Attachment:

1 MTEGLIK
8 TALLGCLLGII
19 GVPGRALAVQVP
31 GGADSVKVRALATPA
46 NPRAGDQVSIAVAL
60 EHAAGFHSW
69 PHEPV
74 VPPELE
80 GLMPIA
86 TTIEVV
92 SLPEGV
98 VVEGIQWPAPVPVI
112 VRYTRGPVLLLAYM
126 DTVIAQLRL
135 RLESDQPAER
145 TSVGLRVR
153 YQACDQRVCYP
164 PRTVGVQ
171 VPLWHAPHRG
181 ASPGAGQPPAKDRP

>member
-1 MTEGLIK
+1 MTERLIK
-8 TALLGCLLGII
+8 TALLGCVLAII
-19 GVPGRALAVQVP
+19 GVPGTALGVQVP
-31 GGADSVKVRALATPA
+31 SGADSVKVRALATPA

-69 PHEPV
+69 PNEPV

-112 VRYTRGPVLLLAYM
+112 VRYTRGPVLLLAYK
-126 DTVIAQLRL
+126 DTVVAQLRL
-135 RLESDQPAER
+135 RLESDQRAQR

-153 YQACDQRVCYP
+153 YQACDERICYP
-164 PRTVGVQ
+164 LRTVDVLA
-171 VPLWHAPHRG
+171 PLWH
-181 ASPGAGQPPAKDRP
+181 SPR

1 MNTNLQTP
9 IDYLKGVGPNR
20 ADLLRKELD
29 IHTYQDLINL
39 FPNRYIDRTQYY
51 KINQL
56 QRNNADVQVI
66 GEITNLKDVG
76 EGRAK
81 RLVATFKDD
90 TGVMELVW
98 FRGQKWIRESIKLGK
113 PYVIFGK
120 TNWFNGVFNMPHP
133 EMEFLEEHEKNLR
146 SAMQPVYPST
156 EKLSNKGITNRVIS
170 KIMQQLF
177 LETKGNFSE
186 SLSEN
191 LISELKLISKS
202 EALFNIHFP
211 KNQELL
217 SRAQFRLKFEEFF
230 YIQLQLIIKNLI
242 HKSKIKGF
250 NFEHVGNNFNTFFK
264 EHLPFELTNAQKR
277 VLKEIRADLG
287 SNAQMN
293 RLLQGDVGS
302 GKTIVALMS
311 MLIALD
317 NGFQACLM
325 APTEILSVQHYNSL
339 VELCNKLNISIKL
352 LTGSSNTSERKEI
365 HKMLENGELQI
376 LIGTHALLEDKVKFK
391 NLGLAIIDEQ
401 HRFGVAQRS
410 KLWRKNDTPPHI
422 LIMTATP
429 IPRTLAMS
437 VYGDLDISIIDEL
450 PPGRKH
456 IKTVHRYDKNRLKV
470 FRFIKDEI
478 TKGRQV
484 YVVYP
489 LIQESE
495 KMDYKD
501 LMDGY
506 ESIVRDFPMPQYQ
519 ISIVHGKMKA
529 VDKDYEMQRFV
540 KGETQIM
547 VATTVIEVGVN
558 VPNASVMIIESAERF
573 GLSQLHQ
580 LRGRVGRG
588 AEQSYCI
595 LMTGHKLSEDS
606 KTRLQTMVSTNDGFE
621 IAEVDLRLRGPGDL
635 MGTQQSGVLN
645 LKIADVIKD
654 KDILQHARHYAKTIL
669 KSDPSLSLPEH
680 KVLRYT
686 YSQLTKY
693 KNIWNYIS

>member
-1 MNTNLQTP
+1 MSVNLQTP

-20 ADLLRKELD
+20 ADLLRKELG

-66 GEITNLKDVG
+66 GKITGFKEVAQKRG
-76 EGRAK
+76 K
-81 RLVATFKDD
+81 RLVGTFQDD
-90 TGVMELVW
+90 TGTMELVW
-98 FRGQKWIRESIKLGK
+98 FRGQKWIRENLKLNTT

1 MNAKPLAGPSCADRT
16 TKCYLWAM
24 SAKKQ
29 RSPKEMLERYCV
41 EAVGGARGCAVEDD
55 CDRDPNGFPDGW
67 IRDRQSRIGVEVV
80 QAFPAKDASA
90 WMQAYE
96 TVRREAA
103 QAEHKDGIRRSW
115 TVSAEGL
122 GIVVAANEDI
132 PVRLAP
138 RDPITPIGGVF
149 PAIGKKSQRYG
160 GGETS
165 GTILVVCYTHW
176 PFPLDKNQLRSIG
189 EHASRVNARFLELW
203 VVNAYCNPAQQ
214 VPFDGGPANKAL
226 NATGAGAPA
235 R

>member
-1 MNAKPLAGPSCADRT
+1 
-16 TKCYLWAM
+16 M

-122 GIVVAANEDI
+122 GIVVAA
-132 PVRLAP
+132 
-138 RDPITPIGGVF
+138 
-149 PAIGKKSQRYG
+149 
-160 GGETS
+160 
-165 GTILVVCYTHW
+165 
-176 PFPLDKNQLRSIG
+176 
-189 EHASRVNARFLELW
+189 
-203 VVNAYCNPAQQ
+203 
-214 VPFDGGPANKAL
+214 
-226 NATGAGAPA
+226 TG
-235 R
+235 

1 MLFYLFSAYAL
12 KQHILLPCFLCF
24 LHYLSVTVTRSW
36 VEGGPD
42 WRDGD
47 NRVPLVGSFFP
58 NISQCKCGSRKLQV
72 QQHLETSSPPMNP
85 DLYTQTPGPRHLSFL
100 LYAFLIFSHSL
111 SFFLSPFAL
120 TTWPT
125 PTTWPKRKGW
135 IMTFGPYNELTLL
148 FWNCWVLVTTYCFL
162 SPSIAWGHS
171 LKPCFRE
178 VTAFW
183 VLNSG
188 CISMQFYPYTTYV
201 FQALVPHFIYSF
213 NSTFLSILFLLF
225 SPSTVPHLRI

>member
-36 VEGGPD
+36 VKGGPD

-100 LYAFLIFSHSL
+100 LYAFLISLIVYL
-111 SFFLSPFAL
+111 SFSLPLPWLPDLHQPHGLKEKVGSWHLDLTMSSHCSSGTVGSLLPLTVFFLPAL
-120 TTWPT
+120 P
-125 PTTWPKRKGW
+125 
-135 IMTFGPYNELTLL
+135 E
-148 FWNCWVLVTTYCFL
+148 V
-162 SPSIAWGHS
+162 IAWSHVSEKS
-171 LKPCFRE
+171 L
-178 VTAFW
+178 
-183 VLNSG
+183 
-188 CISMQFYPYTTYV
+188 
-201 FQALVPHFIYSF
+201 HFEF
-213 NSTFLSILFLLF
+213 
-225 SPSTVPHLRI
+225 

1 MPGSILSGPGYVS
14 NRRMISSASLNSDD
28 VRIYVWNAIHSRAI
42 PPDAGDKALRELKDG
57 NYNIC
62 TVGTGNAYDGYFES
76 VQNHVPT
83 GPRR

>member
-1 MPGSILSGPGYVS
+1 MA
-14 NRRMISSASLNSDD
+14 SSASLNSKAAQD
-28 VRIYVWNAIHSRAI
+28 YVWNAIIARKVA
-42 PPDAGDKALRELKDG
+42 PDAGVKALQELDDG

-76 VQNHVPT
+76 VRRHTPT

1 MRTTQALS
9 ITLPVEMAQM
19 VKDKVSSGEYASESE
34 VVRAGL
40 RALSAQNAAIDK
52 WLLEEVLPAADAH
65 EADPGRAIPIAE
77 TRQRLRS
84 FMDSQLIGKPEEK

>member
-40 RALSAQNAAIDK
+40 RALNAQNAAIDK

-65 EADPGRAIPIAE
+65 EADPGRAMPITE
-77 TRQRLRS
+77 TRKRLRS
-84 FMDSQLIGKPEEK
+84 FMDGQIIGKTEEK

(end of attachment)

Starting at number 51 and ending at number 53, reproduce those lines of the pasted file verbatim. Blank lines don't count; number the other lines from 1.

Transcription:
51 KINQL
56 QRNNADVQVI
66 GEITNLKDVG